Makhunik, Iran’s isolated Lilliput

January 14, 2006 - 0:0
TEHRAN -- About 140 kilometers southeast of Birjand, near the Iran-Afghanistan border, there is a remote village with small adobe houses.

With 120 families and a population of about 600, inhabitants of Makhunik village are almost completely isolated from modern civilization, the Persian service of IRNA reported on Friday.

Unusual architecture has been employed, and there are no square or rectangular-shaped houses in the village.

The dwellings are built next to each other. The houses are less than two meters in height and each covers an area of 15 square meters. The doors of the houses are less than one meter in height.

The mosque plays a central role in village life, and all the streets lead to the house of worship, which is located in the center of Makhunik.

The residential units are called "Khoneh Neshast" or "Khoneh Adami" and have bedrooms, a kitchen, a sitting room, a workshop, and a barn.

Everything needed for a simple life, like quilts, mattresses, cooking ware, small and large baskets, and clothes, as well as onions, potatoes, turnips, and other vegetables, are arranged around the room, with some things hung on nails driven into the walls.

The remarkable characteristics of the village have made it one of the country’s most amazing places.

The inhabitants of Makhunik gradually left their dwellings dug into the mountains and started building huts on the mountain slopes in recent years.

The village has specific regulations for construction, with the most important one being the affinity principle, which requires clans to stay together. For instance, no one is allowed to build a house in a neighborhood who is not a member of that district’s clan.

There are regulations for areas used for agriculture and stockbreeding and for barren land.

The agricultural regulations are formulated by the oldest or wisest person in the village, who is called Sarzendeh.

People are involved in various occupations such as trade, farming, stockbreeding, mining, and carpet weaving, but most people are farmers. Those who own more land and have greater access to water enjoy a higher social status.

However, due to the current shortage of water and arable land, many villagers have begun working in the surrounding granite mines.

Mostly women weave the carpets, but men do it in their spare time.

Makhunik's earthenware is unique in terms of style, form, structure, and color.

The village is truly a living museum of cultural anthropology.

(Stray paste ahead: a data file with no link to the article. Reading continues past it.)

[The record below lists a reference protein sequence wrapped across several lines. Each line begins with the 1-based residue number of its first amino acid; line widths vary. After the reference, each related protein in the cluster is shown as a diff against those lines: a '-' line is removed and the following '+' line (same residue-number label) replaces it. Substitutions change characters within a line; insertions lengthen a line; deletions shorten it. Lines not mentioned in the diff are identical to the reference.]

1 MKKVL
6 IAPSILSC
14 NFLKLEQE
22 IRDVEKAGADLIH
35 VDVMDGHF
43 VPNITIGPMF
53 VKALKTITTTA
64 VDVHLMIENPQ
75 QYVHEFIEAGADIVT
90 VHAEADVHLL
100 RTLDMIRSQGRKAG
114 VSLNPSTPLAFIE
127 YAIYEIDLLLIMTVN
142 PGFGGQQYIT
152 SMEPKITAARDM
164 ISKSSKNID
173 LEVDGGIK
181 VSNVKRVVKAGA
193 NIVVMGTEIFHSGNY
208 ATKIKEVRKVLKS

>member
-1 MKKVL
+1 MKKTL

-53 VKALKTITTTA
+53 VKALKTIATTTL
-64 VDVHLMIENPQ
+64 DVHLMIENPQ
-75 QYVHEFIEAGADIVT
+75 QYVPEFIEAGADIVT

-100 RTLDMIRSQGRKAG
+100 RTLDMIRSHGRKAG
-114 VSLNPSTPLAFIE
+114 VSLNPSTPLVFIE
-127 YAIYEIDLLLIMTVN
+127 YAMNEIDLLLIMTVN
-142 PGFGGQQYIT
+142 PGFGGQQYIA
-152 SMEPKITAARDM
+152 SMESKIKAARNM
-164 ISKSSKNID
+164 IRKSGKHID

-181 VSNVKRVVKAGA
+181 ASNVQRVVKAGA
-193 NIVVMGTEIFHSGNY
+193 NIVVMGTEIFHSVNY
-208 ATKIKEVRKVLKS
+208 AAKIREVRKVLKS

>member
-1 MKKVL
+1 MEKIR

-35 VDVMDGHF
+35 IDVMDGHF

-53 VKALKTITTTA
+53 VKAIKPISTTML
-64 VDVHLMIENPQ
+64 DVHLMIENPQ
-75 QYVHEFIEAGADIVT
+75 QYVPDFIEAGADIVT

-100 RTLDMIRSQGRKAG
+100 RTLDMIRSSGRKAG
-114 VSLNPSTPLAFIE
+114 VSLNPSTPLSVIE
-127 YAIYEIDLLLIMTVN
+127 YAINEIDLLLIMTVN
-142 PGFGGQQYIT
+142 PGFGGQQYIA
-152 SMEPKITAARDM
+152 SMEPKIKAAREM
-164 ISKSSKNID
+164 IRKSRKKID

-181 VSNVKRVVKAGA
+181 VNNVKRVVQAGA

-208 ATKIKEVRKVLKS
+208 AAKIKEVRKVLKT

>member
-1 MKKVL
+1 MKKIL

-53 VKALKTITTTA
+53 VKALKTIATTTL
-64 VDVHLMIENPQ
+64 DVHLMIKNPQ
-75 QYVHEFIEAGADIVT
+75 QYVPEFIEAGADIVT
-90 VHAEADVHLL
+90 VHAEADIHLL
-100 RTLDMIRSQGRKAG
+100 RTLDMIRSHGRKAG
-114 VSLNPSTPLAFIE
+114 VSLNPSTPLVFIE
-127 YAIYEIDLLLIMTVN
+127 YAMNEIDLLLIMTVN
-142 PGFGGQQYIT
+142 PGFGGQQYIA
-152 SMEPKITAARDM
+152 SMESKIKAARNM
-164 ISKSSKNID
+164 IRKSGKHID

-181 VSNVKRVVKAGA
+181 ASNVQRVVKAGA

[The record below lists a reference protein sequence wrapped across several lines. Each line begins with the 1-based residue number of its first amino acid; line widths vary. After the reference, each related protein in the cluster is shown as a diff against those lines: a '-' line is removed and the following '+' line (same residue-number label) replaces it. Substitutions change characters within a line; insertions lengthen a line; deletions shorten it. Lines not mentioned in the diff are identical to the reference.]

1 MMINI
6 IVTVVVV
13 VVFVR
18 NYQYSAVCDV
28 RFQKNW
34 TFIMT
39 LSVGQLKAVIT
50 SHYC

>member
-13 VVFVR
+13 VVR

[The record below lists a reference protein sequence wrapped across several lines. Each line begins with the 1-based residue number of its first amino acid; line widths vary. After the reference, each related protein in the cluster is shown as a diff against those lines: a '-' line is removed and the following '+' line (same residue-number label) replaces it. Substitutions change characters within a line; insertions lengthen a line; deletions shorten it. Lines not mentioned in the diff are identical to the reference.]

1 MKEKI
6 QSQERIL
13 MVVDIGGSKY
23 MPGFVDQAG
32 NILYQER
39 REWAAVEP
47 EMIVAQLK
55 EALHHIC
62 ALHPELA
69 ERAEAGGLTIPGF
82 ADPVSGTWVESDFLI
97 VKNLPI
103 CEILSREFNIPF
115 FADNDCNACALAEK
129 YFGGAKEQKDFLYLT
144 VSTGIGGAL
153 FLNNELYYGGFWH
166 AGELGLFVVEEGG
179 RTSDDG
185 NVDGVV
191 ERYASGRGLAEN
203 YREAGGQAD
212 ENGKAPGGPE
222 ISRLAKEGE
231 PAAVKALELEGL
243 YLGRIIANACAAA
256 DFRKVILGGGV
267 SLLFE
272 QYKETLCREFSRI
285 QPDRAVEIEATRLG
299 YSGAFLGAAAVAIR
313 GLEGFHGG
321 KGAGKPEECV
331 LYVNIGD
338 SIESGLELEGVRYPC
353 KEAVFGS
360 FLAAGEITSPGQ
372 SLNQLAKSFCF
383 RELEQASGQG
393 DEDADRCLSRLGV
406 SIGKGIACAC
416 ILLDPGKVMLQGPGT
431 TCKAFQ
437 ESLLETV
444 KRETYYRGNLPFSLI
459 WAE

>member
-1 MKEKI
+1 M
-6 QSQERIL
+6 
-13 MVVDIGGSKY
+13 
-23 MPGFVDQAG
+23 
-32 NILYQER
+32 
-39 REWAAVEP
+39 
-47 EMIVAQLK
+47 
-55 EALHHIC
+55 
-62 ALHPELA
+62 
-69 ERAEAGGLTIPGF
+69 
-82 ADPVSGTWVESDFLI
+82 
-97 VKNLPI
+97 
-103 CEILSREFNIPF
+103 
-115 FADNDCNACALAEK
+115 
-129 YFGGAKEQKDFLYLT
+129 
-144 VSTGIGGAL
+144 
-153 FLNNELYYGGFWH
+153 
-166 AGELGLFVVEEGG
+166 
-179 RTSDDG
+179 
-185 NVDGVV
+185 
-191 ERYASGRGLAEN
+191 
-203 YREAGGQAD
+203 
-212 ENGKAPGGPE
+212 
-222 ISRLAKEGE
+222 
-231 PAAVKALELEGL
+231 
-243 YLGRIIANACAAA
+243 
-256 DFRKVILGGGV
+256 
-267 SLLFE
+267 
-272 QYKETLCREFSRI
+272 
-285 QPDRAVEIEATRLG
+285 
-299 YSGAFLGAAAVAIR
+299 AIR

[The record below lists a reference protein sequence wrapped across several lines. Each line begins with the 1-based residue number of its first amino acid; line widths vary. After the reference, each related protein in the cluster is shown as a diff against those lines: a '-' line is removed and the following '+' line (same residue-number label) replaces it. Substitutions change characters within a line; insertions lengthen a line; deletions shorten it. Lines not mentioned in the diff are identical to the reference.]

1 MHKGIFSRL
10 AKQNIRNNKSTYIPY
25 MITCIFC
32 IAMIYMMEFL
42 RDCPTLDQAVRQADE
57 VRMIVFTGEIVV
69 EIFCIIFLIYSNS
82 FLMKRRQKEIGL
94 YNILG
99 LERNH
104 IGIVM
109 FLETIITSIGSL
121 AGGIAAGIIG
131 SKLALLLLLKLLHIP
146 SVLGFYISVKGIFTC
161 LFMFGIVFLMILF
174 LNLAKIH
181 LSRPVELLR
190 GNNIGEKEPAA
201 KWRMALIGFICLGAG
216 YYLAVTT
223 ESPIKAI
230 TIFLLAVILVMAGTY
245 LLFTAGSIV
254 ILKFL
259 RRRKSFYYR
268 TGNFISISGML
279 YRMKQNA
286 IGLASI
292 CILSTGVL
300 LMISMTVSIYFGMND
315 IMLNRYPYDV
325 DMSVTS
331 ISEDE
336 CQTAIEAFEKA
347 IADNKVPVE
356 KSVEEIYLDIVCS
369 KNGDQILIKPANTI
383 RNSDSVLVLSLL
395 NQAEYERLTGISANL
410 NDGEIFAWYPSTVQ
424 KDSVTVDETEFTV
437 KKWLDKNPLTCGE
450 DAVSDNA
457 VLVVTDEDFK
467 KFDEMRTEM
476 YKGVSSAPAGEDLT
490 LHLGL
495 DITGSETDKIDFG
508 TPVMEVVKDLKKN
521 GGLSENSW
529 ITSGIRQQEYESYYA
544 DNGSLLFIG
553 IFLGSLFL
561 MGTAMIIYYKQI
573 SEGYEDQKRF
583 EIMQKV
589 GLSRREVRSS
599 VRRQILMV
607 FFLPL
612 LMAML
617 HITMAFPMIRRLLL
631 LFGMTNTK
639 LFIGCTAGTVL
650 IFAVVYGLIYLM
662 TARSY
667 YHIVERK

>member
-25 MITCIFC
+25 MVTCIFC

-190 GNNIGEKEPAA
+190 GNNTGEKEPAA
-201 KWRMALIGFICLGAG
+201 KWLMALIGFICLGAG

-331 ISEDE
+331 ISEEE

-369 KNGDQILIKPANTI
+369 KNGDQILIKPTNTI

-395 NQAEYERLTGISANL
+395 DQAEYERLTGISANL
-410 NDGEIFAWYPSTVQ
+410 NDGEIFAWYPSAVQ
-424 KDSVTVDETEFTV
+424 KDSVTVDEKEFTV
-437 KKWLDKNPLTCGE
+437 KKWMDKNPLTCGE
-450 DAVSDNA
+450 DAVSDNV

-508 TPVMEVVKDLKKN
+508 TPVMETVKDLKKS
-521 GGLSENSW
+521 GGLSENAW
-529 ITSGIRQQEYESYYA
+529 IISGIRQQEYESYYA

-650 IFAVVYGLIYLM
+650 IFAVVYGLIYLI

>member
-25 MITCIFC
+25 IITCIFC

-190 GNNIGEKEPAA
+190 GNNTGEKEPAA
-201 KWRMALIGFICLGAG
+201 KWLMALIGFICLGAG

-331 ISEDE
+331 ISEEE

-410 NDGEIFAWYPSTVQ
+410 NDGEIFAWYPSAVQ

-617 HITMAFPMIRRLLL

Outsiders visiting Makhunik believe they have passed through a time warp to an era one thousand years ago.

The craft of pottery making was forgotten long ago, but some of the villagers’ handmade earthenware has survived.

An outstanding example of earthenware found exclusively in Makhunik is “palishan”, which is a container with a handle and tube used for transferring yogurt into a goatskin, where it is stored.

An inscription bearing images of a goat and a cedar tree found near the village indicates that the area was inhabited almost 3000 years ago.

Unfortunately, there are no old buildings which experts could use to estimate the antiquity of the village except a tower, which is said to be 300 years old.

Makhunik resident Ahmad Makhuniki said that he is 77 years old and lives in a house he inherited from his ancestors.

In the past, a piece of eucalyptus wood was used as a door, with no nails or door handles, he explained.

The village headman still has the final say. The village council established after the Islamic Revolution only plays an advisory role.

There are written regulations for the agricultural, stockbreeding, and housing sectors. People who violate the rules are banished.

Villagers store their agricultural products in a place called a “kanik” or “kandu”.

The kanik is dug into the heart of the surrounding mountains and covered by mud and stones.

A variety of products, including beets, turnips, wheat, barley, and walnuts, as well as dishes and important documents like marriage certificates, are stored in the kaniks, which are divided among the heirs when a resident dies.

There is also a “baneh” (shelter) near the houses where beets and turnips are dried.

The chickens are kept under the baneh in summer.

Despite their extreme poverty, Makhunik’s inhabitants still try to become educated. Most of the villagers have attended traditional schools where they learned to read the Holy Quran.

The village’s seminary was built in 1986. The primary school was established a year later and afterwards a middle school was built. A high school is currently being constructed.

Makhunik’s inhabitants are all Sunni.

None of them have moved to other parts of the country because they love their hometown so much.

The anecdotes about the small height of Makhunik’s inhabitants make the village an interesting destination for travelers.

The villagers are often called Lilliputians.

The old people are very short, but health officials have recently tried to increase the average height of the villagers by prescribing iron pills for pregnant women and iron drops for babies.

This is certainly good news but will inevitably cause the architectural symbol of the village, the short adobe ceilings and walls, to be replaced by high iron walls and ceilings.